{ by david linsin }

November 02, 2009

Having Fun with JDK's tools.jar

This week I had to trace a bug in a legacy application, I'm maintaining at the moment, which drove me up the wall. The application uses a class from JDK's tools.jar, to determine the JVM instances currently running. Unfortunately, there are incompatibilities between JDK versions.

Tracking down the bug took a humongous amount of time, because the fun part of working on a legacy application is that all the developers, which are responsible for the code you are maintaining, are usually no longer available. Don't even get me started on documentation! However, as a good developer, I created the following JUnit test, to isolate the problem from the rest of the code.


If you run this test with Sun's JRE 1.6 and tools.jar of Sun's JDK 1.6 on the classpath, you won't encounter an problems. However, with my current project, we need backward compatibility with other Java versions. That means, there are multiple tools.jar on the classpath, in different versions. Depending on their order, the test above fails or succeeds.

More precisely, there is a JDK 1.4 and 1.5 version of tools.jar on the classpath, in addition to the 1.6 version. 1.6 is needed, because in previous JDKs the class VirtualMachine doesn't reside in the package com.sun.tools.attach. So running the test without tools.jar in version 1.6, you'll get a NoClassDefFoundError.

So what's the problem you might ask? As long as tools.jar of JDK 1.6 is on the classpath, when running the aforementioned test, everything should be okay, right? It should be, but it isn't. As soon as tools.jar of JDK 1.5 is before the 1.6 version on the runtime classpath, the test fails. Every other combination works just fine.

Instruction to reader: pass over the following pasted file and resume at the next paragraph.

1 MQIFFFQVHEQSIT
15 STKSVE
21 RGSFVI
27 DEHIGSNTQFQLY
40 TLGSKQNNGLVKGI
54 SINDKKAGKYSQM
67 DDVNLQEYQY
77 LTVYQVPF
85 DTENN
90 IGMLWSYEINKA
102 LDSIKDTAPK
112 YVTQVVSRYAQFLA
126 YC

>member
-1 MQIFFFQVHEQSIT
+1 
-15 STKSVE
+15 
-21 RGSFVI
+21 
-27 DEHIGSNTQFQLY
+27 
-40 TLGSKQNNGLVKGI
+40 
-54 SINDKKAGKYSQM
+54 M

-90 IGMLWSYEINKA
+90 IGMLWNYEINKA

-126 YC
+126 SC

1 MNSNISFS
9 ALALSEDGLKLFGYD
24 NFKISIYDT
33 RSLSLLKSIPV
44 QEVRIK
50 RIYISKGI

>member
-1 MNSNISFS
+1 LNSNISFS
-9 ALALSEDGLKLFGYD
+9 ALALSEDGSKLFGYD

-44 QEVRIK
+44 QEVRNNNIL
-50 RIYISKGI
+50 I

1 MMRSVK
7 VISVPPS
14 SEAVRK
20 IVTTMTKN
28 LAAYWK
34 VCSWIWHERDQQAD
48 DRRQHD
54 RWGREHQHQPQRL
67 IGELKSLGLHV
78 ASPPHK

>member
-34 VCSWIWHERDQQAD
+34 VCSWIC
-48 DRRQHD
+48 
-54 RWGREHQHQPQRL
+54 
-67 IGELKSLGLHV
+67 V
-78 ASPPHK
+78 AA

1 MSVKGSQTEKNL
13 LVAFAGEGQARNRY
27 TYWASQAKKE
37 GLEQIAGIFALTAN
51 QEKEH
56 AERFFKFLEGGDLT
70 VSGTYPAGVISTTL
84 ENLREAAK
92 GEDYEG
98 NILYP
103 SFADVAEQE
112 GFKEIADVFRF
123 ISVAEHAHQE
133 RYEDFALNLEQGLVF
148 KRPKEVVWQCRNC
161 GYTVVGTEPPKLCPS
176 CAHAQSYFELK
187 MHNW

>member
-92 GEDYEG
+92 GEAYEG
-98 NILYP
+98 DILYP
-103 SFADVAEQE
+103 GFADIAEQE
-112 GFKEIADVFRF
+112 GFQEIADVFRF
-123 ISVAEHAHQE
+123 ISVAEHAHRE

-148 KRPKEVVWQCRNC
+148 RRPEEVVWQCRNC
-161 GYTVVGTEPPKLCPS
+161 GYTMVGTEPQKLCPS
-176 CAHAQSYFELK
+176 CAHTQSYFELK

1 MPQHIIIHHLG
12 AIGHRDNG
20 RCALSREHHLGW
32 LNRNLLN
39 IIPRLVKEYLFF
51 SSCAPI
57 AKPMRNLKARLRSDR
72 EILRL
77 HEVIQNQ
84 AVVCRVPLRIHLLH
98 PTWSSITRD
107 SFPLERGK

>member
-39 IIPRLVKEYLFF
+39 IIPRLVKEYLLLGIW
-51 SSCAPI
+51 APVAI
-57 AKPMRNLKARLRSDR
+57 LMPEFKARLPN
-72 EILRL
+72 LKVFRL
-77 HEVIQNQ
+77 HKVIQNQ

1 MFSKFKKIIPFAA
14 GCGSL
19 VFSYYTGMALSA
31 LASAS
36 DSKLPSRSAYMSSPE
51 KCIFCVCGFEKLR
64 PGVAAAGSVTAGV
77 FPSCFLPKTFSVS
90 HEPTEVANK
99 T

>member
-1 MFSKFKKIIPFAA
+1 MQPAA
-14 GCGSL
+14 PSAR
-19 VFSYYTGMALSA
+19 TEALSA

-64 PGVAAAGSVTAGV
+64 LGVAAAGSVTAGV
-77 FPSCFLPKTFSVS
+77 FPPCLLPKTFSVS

Why tools.jar of JDK 1.5 causes this problem is a mystery to me. Sun's bug parade, doesn't contain any relevant information - at least I couldn't find any. Frankly, I think this problem is so absurd, that I cannot motivate myself getting to the bottom of it.

Nevertheless, the problem exists in our application and we'll have to find a solution. I guess that's the reason why it's a legacy application - I have to deal with problems that are totally outdated and nobody knows the answer to.

4 comments:

JAVAMAN said...
This comment has been removed by a blog administrator.
Dan Howard said...

Yeah the pain of using com.sun packages. I know the feeling.

insideo said...

Some cardinal rules of java development:

1) Avoid using non-public APIs.

2) Don't have multiple versions of libraries in your classpath.

3) Especially don't have multiple versions of tools.jar in your classpath (they are *very* VM-specific, and are likely to break badly when run against non-matching JVMs).

If you absolutely must use Sun's private API methods, you should create an interface for the functionality you need, and build an implementation matching each tools.jar you use. Create a factory class which uses reflection to try to instantiate the Java 6 version, the Java 5 version, etc. until you get one to load successfully. This at least insulates the rest of your app from the horror that is tools.jar.

david said...

Thanks for the advice insideo!


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